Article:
Acute Compartment Syndrome



Some causes are:

  • A broken bone or crush injury (most common)
  • A badly bruised muscle
  • Burns
  • Past surgery to repair a damaged or blocked blood vessel
  • Problems that block blood flow to the limbs, such as a tight cast or bandage

Risk Factors

This problem is more common in people under age 35. It is also more common in people who have had a tibial shaft fracture.



ACS may cause:

  • Severe pain, especially with movement
  • Tingling or burning
  • A muscle that feels tight or full
  • Numbness or problems moving


The doctor will ask about symptoms and past health. A physical exam will be done.

Blood tests will be done.

Images may be taken. This can be done with x-rays.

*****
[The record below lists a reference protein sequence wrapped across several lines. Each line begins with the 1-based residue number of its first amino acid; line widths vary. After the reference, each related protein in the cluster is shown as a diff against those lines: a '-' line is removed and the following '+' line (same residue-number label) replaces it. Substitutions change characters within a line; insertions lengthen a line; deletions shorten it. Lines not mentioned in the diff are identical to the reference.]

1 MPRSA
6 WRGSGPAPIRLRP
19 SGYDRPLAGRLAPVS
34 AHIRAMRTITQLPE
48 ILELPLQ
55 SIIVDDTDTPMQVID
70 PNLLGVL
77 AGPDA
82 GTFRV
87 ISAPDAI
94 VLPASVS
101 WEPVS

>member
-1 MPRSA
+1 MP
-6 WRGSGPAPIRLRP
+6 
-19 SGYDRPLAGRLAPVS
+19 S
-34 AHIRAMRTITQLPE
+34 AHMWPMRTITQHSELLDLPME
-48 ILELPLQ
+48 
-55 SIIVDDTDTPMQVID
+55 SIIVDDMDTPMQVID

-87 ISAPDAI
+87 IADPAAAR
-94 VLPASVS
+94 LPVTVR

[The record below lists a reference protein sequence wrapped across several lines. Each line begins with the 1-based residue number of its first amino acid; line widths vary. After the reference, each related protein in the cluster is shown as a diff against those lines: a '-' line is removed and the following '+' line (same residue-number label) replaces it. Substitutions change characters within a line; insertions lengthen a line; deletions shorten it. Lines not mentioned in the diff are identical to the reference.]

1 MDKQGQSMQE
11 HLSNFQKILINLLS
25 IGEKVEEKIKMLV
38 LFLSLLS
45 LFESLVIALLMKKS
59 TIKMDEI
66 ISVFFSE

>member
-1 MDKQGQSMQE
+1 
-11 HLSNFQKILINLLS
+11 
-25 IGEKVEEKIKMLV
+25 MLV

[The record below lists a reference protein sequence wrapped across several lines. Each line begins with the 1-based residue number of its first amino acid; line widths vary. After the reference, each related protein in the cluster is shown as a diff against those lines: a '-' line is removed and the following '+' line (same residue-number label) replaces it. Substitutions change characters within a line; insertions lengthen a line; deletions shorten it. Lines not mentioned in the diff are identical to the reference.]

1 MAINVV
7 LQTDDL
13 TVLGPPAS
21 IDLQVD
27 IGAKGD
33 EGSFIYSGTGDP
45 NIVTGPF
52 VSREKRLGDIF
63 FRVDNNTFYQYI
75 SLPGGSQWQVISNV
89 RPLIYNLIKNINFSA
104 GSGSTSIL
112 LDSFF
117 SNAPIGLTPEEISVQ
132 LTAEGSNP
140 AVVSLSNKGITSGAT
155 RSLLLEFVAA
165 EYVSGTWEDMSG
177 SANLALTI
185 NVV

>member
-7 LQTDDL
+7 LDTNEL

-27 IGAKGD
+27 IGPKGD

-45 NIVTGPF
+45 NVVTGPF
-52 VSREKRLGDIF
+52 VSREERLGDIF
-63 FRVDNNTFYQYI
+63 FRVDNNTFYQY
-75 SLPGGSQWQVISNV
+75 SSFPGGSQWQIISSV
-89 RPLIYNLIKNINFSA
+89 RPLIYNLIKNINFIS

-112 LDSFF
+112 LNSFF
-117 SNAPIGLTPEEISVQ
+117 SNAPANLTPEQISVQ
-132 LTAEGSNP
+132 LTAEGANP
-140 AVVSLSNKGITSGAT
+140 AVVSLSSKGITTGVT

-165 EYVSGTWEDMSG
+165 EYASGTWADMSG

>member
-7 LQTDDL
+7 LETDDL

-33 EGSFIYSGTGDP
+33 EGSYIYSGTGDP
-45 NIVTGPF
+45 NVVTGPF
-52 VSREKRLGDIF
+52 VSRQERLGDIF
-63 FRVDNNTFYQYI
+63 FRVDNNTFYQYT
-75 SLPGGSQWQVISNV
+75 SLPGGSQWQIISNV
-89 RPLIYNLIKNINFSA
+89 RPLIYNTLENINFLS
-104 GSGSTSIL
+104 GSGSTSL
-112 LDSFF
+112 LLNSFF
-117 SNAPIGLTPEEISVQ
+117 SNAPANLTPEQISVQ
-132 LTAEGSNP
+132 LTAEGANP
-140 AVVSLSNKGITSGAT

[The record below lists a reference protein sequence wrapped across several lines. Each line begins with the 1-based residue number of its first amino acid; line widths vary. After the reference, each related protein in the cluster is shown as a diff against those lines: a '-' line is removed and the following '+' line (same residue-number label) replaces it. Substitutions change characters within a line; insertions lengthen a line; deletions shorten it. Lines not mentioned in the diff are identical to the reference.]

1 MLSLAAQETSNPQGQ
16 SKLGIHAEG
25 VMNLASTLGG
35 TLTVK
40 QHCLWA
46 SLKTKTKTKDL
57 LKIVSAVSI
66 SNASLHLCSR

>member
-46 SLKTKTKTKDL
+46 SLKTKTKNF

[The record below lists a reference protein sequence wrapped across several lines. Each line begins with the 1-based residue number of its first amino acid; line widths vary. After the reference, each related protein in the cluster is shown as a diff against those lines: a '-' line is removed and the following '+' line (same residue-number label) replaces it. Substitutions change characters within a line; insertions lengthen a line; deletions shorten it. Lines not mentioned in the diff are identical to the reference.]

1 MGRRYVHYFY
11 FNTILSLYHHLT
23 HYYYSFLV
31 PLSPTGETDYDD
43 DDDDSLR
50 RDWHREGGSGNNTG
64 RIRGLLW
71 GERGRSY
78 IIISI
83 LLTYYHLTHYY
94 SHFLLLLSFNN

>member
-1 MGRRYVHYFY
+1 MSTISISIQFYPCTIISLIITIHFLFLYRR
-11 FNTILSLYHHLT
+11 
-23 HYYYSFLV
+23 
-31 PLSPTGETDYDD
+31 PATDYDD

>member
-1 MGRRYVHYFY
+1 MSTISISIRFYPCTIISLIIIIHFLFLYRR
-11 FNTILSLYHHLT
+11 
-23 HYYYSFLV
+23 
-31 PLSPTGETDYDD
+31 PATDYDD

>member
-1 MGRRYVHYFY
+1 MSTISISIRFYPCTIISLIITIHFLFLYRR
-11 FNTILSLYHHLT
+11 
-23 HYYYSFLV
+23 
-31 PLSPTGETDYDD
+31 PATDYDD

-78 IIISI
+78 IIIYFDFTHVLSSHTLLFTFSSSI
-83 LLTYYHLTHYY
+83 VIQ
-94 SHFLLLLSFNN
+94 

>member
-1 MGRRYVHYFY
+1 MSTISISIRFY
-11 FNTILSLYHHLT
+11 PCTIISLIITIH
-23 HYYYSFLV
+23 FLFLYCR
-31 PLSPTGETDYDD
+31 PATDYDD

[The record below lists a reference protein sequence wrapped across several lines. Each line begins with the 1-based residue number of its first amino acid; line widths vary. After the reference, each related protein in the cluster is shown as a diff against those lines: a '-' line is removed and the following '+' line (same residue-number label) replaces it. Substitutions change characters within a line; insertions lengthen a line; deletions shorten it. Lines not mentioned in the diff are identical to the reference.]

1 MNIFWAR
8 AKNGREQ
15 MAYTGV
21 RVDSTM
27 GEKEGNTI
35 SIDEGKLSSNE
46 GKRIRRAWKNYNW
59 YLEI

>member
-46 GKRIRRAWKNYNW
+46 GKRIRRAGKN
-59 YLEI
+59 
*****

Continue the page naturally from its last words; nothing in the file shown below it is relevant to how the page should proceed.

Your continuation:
The pressure inside the muscle bundle will be measured. This can be done with:

  • Slit catheter
  • Tonometer
  • Near-infrared spectroscopy



ACS can be deadly. Treatment is needed right away to ease pressure. This is done with a fasciotomy. This surgery makes a cut in the tissue to ease swelling and pressure in the muscle bundle.


There are no known guidelines to prevent this health problem.

This content is reviewed regularly and is updated when new and relevant evidence is made available. This information is neither intended nor implied to be a substitute for professional medical advice. Always seek the advice of your physician or other qualified health provider prior to starting any new treatment or with questions regarding a medical condition.

Edits to original content made by Denver Health.